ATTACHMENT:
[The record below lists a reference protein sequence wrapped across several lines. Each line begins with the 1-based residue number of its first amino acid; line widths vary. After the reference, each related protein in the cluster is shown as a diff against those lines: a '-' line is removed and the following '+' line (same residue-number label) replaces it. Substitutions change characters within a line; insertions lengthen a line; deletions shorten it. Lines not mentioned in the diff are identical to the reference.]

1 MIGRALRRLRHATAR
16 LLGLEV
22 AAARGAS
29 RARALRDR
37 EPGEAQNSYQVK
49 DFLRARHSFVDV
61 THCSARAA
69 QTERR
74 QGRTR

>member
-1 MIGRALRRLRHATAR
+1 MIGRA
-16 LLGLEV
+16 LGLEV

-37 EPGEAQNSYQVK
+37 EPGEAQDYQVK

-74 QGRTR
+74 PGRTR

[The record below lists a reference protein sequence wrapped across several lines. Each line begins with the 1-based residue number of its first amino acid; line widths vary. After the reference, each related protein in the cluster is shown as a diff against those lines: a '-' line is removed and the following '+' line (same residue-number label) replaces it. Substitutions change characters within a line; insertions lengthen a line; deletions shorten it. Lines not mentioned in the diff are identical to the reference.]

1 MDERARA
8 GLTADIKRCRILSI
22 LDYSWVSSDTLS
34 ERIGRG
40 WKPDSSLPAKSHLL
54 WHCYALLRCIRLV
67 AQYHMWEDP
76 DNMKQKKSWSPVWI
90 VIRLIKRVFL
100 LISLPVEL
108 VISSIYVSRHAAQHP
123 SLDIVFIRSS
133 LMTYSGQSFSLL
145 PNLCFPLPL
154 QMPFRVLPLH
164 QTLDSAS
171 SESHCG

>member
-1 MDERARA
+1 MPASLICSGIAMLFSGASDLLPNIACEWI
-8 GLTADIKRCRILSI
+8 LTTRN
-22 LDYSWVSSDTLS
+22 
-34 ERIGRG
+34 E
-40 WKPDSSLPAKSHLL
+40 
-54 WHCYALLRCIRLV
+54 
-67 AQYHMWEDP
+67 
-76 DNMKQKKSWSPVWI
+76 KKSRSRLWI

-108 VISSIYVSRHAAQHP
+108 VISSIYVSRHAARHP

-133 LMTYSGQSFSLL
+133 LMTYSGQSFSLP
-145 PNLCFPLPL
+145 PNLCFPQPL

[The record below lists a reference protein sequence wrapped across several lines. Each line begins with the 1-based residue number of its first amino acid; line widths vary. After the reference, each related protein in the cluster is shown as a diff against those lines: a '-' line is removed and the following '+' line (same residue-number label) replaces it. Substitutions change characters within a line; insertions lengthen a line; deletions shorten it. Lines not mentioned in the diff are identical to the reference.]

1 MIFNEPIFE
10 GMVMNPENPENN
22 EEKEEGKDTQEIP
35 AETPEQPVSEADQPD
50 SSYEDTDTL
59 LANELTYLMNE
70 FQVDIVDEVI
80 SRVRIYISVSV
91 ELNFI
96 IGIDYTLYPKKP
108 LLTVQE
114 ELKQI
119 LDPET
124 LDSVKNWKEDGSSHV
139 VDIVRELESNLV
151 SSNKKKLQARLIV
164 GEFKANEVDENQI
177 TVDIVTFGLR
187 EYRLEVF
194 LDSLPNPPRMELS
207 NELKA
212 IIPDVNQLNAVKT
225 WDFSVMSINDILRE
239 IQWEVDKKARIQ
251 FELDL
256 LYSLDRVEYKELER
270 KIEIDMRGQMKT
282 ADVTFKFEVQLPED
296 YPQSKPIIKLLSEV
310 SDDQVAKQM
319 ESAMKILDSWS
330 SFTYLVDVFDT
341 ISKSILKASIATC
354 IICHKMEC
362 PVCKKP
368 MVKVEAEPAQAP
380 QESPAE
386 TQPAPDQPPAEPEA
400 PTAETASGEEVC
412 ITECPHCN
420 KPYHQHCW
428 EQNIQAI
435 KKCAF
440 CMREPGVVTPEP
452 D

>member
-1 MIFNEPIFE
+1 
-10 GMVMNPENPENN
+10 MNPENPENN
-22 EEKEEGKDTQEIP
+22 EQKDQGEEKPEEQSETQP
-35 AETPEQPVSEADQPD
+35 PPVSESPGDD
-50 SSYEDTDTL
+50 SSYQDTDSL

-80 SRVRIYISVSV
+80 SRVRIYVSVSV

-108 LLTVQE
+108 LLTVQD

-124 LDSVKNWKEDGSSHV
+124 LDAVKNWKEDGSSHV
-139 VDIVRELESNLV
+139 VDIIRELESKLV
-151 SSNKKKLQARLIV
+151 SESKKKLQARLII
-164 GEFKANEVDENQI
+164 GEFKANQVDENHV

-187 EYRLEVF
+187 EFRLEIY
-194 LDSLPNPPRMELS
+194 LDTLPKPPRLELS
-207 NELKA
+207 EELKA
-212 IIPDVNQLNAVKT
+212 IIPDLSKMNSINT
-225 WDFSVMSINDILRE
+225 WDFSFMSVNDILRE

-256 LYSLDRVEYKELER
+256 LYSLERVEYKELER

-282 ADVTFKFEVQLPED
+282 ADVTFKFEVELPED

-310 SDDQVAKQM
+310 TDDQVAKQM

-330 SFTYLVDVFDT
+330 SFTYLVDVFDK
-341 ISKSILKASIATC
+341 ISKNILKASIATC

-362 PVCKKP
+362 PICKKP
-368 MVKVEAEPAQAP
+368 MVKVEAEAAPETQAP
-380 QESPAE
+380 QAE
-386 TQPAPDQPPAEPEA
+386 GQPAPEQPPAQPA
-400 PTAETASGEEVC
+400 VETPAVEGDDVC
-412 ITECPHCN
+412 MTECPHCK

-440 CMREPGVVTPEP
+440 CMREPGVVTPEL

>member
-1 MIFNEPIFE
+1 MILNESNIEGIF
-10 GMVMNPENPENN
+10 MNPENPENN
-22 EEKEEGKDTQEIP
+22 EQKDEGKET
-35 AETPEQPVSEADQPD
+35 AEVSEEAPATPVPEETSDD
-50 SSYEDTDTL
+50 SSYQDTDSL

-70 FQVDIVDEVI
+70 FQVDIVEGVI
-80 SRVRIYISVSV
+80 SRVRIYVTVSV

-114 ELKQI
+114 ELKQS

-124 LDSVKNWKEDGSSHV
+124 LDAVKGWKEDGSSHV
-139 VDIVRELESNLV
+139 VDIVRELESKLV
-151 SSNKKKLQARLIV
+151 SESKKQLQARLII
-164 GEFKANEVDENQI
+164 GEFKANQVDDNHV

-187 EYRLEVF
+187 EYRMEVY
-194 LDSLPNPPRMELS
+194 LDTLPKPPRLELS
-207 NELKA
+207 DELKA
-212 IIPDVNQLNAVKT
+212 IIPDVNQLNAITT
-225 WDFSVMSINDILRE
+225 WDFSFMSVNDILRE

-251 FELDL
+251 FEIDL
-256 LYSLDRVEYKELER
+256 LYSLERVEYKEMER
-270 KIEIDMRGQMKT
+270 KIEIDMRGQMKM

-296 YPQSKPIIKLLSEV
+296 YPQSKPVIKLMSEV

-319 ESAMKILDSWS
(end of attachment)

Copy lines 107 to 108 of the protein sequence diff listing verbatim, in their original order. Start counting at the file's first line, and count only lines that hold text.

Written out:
>member
-1 MIFNEPIFE